S. D. 25.
20. The May 5, 2006 Sentencing Order states that Maire “[m]ay have CD Eval and
Fee waived based on Private Eval.” S. D. Ex. 6.
21. As a result of his arrest and conviction and unknown to the School District,
Maire’s driver’s license was revoked from April 16, 2006 to July 14, 2006. S. D. 3
22. Maire was on School District paid leave of absence or Family and Medical Leave
during most of that time until May 18, 2006. From May 18, 2006 to June 7, 2006,
Maire worked part-time. S. D. Ex. 16.
23. Maire returned to full time work on June 8, 2006. S. D. Ex. 16.
24. It is unclear whether Maire drove while his license was suspended.
25. The School District’s insurance company flagged the 2006 license revocation in
the fall of 2008. S. D. Ex. 19.
26. In a December 16, 2008, letter Maire was flagged by the School District’s
insurance carrier, for having a Department of Motor Vehicle violation record for
“open bottle, careless driving and implied consent” in April, 2006. These
violations surfaced following a routine Motor Vehicle Registration check on
November 6, 2008 by the insurance carrier. S. D. Ex. 20..
27. There is no record that Maire informed the school district of his open bottle,
careless driving and implied consent violations in 2006. T. at 53.
28. The School District agreed to accommodate Maire. The accommodation
included no personal or home use of the school district vehicle, operation of the
vehicle from only 6:00 A.M. until 6:00 P.M., locked school district vehicle with
keys stowed in the supervisor’s office, and reasonable suspicion testing.S. D. Ex.
29. The School District’s insurance company covered Maire under those
30. On June 1, 2009, Maire was observed smoking in the School District van and
circling the School District doing so. S. D. Ex. 21.
31. The School District prohibits smoking on School District property and in School
District vehicles. S. D. Ex. 21.
32. On June 30, 2009, Maire was issued a Letter of Written Reprimand” for violation
of the School District’s smoking policy. Maire’s circling of the School District in
the School District van was considered an aggravation by the School District.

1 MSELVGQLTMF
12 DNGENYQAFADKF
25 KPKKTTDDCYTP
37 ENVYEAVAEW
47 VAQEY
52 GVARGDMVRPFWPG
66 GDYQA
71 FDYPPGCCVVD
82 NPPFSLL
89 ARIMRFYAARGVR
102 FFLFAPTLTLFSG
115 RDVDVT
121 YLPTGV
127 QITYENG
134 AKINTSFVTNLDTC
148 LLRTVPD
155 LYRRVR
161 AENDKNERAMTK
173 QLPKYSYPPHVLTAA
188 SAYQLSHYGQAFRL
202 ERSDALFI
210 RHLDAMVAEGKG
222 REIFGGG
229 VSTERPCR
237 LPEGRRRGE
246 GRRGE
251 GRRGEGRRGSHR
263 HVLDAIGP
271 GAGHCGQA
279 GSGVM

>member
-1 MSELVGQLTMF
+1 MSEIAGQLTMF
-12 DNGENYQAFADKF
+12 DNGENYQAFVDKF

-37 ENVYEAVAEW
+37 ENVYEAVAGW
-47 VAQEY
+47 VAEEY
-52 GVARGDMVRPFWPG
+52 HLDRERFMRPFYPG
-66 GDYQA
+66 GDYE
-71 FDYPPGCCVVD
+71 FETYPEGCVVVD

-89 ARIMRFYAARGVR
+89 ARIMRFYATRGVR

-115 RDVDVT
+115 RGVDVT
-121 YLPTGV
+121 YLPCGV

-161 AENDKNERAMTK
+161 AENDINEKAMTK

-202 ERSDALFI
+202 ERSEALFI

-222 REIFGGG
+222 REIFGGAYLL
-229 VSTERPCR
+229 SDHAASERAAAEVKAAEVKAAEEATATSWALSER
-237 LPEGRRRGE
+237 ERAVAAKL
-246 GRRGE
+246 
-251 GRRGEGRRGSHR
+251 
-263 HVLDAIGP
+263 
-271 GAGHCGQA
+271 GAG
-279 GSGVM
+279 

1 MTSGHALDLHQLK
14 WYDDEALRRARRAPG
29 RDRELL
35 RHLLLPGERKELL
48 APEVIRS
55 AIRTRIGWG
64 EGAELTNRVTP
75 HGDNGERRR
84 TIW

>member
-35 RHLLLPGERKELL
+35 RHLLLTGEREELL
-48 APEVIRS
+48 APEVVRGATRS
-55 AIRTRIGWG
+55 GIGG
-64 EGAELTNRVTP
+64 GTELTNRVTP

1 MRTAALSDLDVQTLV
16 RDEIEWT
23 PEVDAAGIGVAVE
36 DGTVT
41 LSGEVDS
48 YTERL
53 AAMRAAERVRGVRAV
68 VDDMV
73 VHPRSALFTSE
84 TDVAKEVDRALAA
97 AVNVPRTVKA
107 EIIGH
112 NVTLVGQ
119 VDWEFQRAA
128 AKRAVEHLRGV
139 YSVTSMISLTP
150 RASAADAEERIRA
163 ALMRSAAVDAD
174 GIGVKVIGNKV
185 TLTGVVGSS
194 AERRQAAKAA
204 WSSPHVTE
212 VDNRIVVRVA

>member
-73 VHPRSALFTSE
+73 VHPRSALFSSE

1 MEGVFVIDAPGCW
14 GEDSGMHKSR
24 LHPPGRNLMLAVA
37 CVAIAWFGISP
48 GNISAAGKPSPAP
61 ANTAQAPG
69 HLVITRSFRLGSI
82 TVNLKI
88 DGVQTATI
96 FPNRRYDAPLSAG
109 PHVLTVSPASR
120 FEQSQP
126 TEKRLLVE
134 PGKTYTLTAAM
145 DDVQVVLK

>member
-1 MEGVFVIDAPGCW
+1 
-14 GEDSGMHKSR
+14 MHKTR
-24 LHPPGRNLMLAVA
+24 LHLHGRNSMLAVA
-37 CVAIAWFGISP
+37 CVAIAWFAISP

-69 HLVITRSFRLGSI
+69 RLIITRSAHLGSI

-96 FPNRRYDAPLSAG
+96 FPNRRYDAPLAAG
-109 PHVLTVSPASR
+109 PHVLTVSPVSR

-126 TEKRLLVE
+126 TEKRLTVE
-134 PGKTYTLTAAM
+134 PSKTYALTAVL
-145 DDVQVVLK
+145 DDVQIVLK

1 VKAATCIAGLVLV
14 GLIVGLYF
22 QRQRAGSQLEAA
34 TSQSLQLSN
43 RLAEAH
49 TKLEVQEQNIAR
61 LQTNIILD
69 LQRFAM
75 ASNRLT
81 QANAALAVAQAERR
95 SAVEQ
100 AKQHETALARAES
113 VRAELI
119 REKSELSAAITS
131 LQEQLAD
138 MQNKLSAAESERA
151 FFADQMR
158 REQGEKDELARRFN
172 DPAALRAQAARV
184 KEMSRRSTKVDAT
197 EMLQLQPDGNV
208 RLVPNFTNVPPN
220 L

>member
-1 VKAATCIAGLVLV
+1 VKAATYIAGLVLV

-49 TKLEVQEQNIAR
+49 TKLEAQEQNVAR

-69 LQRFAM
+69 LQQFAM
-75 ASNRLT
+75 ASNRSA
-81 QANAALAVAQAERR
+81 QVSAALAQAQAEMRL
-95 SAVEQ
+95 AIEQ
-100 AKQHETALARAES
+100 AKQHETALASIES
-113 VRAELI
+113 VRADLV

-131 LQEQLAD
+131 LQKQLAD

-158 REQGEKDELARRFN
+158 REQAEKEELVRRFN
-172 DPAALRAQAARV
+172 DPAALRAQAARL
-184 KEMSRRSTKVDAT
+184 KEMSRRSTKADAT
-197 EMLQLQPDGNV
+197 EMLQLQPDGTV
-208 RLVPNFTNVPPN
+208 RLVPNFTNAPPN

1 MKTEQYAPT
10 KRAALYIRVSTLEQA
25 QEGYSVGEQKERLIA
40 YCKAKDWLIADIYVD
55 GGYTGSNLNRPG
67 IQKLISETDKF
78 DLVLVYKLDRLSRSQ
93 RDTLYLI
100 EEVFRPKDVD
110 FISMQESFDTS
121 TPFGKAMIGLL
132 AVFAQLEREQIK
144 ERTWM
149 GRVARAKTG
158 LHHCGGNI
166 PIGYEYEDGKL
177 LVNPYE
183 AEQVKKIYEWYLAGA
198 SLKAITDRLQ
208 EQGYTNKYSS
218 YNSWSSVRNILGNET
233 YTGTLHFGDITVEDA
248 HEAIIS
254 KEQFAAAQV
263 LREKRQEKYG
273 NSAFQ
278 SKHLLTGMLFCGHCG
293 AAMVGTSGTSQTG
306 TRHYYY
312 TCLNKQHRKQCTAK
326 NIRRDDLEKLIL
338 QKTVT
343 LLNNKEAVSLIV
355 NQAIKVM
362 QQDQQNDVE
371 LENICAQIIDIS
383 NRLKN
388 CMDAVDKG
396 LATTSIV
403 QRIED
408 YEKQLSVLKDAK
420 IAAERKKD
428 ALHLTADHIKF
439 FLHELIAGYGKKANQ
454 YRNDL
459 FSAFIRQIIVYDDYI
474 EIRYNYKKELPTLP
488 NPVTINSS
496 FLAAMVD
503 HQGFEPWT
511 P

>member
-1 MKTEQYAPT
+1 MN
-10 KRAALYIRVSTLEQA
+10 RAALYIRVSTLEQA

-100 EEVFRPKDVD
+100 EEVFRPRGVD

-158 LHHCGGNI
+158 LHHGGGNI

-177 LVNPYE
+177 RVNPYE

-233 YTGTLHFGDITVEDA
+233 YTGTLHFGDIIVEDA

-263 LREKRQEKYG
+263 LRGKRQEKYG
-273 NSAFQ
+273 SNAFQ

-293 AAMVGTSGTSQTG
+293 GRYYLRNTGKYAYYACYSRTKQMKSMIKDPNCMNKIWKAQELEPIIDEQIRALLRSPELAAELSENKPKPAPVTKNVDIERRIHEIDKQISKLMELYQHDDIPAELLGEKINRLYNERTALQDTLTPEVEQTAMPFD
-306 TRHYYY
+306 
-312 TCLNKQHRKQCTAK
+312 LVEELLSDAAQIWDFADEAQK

The reprimand included a reference to the consequences of failure to adhere to
the directives in the letter which included discharge. S. D. Ex. 21.
33. On February 12, 2010, Maire was arrested for operating a motor vehicle under
the influence of alcohol and a violation of the open bottle law. S. D. Ex. 7.
34. The police report of the arrest states that Maire was found in his vehicle with the
front right tires in a snowdrift and the back left tires on ice, attempting to
accelerate, but unable to free the vehicle from snow and ice. S. D. Ex. 7.
35. The arresting officer stated he observed a twelve pack of beer in the front seat of
the vehicle. Maire is described in the report as admitting he had consumed “a
couple of drinks” that evening before driving and further admitting, “I’m drunk”.
Maire was described as stating he wanted to exit his vehicle at which time he
stood up and nearly fell over due to his intoxication. S. D. Ex. 7.
36. The arresting officer stated in the police report that he did not ask Maire to
perform field sobriety tests because he felt it would not be safe for Maire. After
he was placed under arrest, the arresting officer stated that Maire lost his
balance getting into the squad car and hit his face on the door frame and needed
assistance from several officers during the booking process because of his
unsteady balance. S. D. Ex. 7.
37. Maire’s responded to the School District’s proposed discharge by saying he is
part of a federal challenge to the Intoxilizer which is still pending. T. at 142.
38. The School District’s insurance broker has stated that, regardless of the outcome
of the appeal, Maire is not an acceptable driver and the insurance company will
not cover Maire. S. D. Ex. 18.